While I have been in contact with the majority of his family this entire time, I hadn't gone back to his parents homes, and I hadn't seen most of them much at all, because, for all of us, it was painful.  We may not have spoken it, but it was true.  He ripped all our hearts up a bit, and seeing each other was a vivid reminder of that- the life and lives he helped create and then abandoned.  There are always questions, but most of the time they are unspoken, because we know we do not understand or have the answers.  

I have ripped nearly all of the band-aids off, in regard to his family, the other half of my family.  

Some of it remained constant, and some things have changed.

I think the changed have helped me, honestly.

There were slight differences at his mom's house.  New photos of my kids on the fridge, the basement looking completely different from it was the years I spent hanging out in it.

His youngest brother and his wife have a son.  They visited us here, our new apartment where he has never set foot.

His dad and step-mom have new furniture.  I know that sounds trivial and silly, but it wasn't like walking into a big time machine, and the newness of it helped me ease back into the walls.

I mustered up the courage to see these people all again, without him, in new circumstances, a year or more later from the times that were very meaningful in this journey.  I am so glad I did.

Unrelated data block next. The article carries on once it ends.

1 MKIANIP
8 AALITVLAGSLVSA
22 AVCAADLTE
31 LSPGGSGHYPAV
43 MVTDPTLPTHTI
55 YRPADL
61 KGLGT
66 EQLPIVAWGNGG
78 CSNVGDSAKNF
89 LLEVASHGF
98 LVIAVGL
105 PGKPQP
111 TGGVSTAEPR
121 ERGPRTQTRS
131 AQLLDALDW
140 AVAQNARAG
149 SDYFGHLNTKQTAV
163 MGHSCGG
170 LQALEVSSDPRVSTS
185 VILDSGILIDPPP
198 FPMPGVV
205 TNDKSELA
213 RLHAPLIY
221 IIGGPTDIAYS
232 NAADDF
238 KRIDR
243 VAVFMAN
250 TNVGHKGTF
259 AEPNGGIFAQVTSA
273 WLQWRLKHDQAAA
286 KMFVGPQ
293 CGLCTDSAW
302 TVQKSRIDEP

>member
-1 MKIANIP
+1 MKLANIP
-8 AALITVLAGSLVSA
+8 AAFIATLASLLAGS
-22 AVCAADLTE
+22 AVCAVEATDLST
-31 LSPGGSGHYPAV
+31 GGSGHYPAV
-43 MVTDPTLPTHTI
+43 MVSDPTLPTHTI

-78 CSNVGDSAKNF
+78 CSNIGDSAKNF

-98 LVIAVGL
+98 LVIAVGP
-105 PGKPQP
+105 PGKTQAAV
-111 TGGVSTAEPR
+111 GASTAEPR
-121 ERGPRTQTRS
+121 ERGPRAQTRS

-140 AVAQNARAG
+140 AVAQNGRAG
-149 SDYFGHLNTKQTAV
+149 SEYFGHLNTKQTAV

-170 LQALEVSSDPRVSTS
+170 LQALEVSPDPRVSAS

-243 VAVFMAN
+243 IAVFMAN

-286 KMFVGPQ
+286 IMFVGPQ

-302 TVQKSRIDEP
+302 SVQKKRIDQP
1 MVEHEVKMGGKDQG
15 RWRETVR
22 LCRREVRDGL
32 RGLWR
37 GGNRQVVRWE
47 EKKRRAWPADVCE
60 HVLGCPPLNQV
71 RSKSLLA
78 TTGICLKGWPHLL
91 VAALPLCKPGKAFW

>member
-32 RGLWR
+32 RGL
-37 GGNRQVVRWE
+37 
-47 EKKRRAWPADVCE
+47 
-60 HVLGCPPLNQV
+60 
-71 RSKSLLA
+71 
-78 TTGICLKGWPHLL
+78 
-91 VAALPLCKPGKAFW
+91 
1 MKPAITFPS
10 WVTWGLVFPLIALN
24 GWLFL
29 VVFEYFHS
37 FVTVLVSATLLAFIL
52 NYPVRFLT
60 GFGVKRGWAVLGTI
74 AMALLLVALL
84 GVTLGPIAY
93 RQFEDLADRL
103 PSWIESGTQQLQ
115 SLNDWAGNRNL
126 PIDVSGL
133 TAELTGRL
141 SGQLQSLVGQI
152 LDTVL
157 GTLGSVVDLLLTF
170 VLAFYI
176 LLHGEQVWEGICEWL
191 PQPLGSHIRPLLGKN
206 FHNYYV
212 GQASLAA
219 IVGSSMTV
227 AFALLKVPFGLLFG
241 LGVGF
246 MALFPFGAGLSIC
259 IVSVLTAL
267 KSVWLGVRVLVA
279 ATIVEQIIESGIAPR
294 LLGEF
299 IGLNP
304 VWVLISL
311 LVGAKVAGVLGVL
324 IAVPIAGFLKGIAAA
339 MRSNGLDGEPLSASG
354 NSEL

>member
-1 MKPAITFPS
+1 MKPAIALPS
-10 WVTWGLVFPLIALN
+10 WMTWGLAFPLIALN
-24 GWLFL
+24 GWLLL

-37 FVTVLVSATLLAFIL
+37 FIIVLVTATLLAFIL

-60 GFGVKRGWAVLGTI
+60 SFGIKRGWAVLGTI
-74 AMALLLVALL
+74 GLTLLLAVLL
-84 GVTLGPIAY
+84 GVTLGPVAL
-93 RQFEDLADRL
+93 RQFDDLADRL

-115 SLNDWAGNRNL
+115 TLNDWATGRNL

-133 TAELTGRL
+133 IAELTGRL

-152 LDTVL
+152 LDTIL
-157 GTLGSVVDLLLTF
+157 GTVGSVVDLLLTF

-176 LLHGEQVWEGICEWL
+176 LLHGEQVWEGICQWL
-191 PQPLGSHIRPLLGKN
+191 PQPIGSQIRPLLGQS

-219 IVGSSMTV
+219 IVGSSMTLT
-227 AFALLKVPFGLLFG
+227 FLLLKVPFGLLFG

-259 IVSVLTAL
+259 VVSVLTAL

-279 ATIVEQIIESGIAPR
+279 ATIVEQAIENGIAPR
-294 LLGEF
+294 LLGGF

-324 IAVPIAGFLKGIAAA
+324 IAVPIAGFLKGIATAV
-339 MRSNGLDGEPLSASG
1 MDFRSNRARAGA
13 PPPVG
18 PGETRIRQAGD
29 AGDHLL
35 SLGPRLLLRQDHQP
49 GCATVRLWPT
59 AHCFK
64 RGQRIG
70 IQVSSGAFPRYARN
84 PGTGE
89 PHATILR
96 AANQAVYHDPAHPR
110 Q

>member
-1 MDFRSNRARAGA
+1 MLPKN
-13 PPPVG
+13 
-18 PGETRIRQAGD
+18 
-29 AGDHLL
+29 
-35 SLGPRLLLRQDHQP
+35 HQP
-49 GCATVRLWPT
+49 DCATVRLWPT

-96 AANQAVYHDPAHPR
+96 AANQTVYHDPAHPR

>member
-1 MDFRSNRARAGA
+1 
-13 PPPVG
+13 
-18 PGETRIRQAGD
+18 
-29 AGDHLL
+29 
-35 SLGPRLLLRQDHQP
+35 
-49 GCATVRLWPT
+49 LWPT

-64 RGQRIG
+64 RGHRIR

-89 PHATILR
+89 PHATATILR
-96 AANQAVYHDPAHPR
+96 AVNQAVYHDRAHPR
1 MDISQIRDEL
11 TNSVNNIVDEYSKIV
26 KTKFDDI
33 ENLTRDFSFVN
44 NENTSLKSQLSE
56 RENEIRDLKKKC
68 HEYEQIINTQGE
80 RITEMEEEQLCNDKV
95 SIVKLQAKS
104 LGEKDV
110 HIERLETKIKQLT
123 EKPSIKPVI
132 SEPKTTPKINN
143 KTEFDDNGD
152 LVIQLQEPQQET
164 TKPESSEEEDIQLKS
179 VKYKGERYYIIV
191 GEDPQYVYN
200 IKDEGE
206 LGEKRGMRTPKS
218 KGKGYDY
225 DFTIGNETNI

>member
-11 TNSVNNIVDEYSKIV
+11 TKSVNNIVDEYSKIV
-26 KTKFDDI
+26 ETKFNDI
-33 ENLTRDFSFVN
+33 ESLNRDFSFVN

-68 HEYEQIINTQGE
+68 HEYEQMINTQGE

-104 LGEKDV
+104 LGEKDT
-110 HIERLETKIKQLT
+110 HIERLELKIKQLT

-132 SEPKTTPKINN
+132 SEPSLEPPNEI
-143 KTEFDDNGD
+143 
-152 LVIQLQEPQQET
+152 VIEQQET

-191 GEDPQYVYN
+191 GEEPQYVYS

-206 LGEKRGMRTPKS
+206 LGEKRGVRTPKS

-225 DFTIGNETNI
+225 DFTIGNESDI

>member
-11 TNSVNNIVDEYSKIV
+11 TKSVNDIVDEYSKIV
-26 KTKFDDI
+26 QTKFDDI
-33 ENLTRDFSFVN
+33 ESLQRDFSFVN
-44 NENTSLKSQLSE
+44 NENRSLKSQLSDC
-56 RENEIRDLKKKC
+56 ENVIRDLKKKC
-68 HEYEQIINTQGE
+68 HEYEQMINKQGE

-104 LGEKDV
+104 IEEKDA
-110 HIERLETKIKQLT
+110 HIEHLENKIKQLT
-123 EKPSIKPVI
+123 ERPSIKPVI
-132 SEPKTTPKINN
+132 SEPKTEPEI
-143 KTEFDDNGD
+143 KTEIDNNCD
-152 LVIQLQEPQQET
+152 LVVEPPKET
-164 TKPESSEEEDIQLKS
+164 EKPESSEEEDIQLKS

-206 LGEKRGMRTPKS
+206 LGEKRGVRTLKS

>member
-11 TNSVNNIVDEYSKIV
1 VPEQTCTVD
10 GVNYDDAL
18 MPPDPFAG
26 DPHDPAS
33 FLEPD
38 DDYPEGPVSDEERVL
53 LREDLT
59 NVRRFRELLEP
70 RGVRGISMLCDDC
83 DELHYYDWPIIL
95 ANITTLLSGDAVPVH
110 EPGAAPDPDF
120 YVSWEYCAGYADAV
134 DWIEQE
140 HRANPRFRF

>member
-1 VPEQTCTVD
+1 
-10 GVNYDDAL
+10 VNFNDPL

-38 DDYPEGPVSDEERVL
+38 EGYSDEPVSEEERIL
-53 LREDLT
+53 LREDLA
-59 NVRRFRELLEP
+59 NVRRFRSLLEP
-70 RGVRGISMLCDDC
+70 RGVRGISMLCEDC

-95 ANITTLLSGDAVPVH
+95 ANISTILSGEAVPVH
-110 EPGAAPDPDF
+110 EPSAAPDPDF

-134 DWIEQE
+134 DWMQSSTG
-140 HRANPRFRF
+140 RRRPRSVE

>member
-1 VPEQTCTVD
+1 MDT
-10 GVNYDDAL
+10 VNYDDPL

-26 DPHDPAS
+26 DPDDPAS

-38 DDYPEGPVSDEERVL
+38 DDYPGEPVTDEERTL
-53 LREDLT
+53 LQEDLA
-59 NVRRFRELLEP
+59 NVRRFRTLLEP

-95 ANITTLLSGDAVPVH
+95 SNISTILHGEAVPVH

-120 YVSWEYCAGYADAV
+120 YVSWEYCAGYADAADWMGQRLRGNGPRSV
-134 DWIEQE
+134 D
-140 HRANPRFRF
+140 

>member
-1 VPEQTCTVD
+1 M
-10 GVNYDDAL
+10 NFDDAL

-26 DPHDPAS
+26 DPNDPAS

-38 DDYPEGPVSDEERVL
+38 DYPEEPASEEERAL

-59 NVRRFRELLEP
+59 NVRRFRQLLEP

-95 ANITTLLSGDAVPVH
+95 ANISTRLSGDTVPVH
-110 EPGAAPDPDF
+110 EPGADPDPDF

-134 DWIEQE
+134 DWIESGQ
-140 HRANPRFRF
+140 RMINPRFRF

Because I realized, for once, he was right.  He didn't lie when he said his family would embrace me as their own, and that they wouldn't shut me out.  I haven't been replaced, and my children and I are loved and welcomed.  They still hug me and tell me they love me, and of course they do the same for my children.  Yes, there's still pain and awkward pauses, but they don't sever us like they could.  Yes, we still wonder, and yes, I still cry.  I may cry each and every time.  I don't know that it will ever be a completely pain-free experience, though I pray that it will.

 I cried today when I left his dad's house.  I realized in the moment they were hugging me that he was right about his family.  

I ripped the band-aids, and the wounds have healed.  Yes, they've scarred over some, but they're no longer gaping.   Things are definitely not the same, but they're not terrible.  In the pain we all feel, we still feel joy and blessings.  Each of the times I ripped the band-aid off, I have been told that his family hopes to see us again soon, and that they are proud of me and my children.  

I think... I think I am proud of us, too.

No comments:

Post a Comment